Nubchen Sang-gyé Yeshé became a student of one of Nyak Jnana Kumara’s disciples, and he also had teachings from Padmasambhava, Yeshé Tsogyel and many other masters. Later, when Langdarma, the King of that time, persecuted the monastic institutions, it was by Nubchen Sang-gyé Yeshé’s kindness that the mantra adepts who wore the white skirt and long braided hair were unharmed by Langdarma’s persecution though his own two sons were killed during the King’s reign. Nubchen Sang-gyé Yeshé terrified the King by pointing a finger at the sky and bringing forth a black iron scorpion the size of a yak. He also demonstrated how he could manifest a thunderbolt and use it to smash rocks to pieces. He was also a great writer on sem-dé.
Aro Yeshé Jungné was a teacher and writer on sem-dé of the 10th century. His system of teaching was known as Kham-lug as he hailed from the Kham region of Tibet. He formulated a system of sem-dé known as the Seven Sessions of Aro. His teachings and writings had a profound influence on Dzogchen sem-dé but his life remains obscure.
Rongdzom Chökyi Zangpo was a great master of Dzogchen in the 11th century. At the age of eleven he was able to remember teachings after hearing them only once. For this reason he was known as an emanation of Manjushri. He also possessed great siddhis and during the one hundred nineteen years that he lived he had many students, wrote prolifically and developed the system of teaching known as Rong-lug. Many more lines branched out after this but after the 11th century it declined. By the 17th century sem-dé had become extinct as a separate living tradition. Rig’dzin gTér-dag Lingpa, one of the great Nyingma gTértöns, stated that practically nothing survived of sem-dé in his day (17th century) apart from the transmission of the rLung (permission to practise).
When sem-dé was brought to Tibet it was a time of proliferation of Buddhist teachings. Ordained practitioners were comprised of monks / nuns (ordination based within the Sutric vehicle) and ngakpas / ngakmas (ordination based within the Tantric vehicle). In addition, of course, there were the lay yogis and yoginis, a group of non-ordained practitioners. From the point of view of Dzogchen, ordination was not a consideration, as it is not a vehicle of ritual practice. The historical records of this time are not explicit in their descriptions of which type of practitioner the great lineage holders were.
Both Vairochana and Nyak Jnana Kumara are said to have been ordained as monks; however, line drawings in The Nyingma School of Tibetan Buddhism by Düd’jom Rinpoche depict all but Vairochana with long hair and yogic dress. It would seem to be the case that most of these practitioners belonged either to the ngak’phang sangha or to the lay yogic Dzogchen style of practice.
Sem-dé is the series of the nature of Mind. As one might expect from its title, it is comprised of detailed teachings on the nature of Mind and how that is differentiated from dualistic mind. It describes in detail how dualistic mind is affected by practice, with regard to the sem-nyams – the experiences of emptiness and form through which one discovers the instant-presence of rigpa.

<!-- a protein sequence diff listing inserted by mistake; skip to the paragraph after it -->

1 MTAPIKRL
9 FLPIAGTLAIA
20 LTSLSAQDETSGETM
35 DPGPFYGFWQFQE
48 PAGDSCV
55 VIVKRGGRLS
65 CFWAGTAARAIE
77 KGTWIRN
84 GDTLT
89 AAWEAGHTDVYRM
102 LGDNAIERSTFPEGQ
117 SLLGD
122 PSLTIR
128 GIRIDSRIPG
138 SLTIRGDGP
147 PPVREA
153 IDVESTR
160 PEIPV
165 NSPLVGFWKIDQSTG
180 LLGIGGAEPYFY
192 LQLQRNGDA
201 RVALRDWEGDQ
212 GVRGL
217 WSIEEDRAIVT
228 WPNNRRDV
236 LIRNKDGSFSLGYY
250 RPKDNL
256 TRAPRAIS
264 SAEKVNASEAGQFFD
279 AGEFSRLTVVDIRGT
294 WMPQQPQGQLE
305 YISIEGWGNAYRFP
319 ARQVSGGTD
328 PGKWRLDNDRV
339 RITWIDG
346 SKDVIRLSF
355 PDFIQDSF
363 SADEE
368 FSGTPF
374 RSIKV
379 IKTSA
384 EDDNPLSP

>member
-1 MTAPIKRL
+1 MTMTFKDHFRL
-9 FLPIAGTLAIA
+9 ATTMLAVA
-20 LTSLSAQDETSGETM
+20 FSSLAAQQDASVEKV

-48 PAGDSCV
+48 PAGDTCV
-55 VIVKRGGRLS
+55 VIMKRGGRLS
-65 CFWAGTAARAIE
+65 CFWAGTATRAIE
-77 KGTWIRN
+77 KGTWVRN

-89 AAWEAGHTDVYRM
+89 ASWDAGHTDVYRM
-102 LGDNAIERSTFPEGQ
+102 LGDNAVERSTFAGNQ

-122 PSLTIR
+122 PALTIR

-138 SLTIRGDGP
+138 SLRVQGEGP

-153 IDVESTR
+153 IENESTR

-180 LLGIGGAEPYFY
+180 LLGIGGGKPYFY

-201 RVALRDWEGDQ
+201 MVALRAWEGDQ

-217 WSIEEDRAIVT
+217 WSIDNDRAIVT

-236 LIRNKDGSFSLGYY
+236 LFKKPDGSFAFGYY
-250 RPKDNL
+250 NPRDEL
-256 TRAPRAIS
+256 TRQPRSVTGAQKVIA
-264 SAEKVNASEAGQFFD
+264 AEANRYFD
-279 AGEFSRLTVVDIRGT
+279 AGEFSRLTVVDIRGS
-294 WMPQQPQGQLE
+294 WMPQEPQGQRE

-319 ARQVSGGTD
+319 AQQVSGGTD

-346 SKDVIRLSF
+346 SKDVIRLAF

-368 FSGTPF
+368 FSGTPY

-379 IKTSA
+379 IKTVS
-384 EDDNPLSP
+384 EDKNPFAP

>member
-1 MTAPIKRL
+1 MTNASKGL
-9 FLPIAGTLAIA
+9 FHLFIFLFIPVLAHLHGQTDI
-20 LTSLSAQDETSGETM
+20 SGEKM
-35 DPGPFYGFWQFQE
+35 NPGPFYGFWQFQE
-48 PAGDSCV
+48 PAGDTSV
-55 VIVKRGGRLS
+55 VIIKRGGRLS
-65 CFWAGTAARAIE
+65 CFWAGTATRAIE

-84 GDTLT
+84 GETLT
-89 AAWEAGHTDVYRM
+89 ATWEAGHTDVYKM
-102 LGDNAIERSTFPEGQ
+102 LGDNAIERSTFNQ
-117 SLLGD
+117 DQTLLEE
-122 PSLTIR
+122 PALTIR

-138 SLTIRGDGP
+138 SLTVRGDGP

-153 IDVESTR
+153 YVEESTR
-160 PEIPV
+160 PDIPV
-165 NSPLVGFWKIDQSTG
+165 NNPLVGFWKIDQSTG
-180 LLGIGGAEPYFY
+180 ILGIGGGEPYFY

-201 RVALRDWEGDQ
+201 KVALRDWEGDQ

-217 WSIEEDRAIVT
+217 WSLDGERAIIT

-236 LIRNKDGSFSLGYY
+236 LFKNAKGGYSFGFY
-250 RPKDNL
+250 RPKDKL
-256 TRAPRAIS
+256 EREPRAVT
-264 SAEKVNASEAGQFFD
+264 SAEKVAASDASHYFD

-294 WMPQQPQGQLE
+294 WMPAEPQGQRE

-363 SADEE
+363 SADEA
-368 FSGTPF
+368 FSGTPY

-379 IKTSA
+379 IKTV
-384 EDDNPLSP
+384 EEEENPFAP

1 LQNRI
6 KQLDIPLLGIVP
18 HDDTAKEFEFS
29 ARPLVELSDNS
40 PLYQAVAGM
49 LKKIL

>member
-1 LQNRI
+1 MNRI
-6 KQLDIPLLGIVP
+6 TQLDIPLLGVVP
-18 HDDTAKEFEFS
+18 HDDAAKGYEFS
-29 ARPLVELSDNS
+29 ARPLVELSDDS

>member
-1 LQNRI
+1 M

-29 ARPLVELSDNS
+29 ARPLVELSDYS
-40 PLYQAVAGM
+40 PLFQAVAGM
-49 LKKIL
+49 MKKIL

The teachings on sem-dé are divided into two parts. The first of these is an actual practice of ngöndro or preliminary practices which are the four naljors. The second part is the definitive practice of sem-dé – the four ting-ngé-dzin (absorptions or samadhis). The purpose of any ngöndro practice in any vehicle is to bring the condition of the practitioner to the base of that vehicle. The Tantric ngöndro, which is the one most widely known in the West, brings its practitioners to the base of Tantra, which is the experience of emptiness. It bridges the experiences of the previous vehicle; and, because it is the Tantric ngöndro, it is Tantric in its nature. For example, the practice of Lama’i naljor is pure Tantra. Likewise the four naljors contain detailed teachings on the nature of Mind, which bridge the experiences gained in both Sutra and Tantra. This allows the practitioner to arrive at the base of Dzogchen, which is the non-dual experience, and then to begin the actual sem-dé practice of the four ting-ngé-dzin (népa, gYo-wa, nyam-nyid and lhundrüp). In the same way as the Tantric ngöndro resembles the practice of Tantra, the Dzogchen ngöndro resembles the practice of Dzogchen. The fourth naljor is lhundrüp, which is the integration of the non-dual experience into everyday life. This of course is none other than the practice of Dzogchen itself.
Dzogchen teachings available today are mostly those of men-ngag-dé, because this was the tradition which survived and flourished. There are very few teachings from sem-dé ngöndro and the ting-ngé-dzin available, and also few from long-dé. Men-ngag-dé is the series of implicit instruction. The word ‘implicit’ is used because the meaning of the instruction is only accessible to the practitioner who is in a condition to be able to perceive it. In other words, it is not hidden but neither is it explicit – it is implicit. The transmission of understanding the practice is contained in the instruction of the practice itself. This is given to the disciple by the teacher in a very cryptic manner according to the four chog-zhag.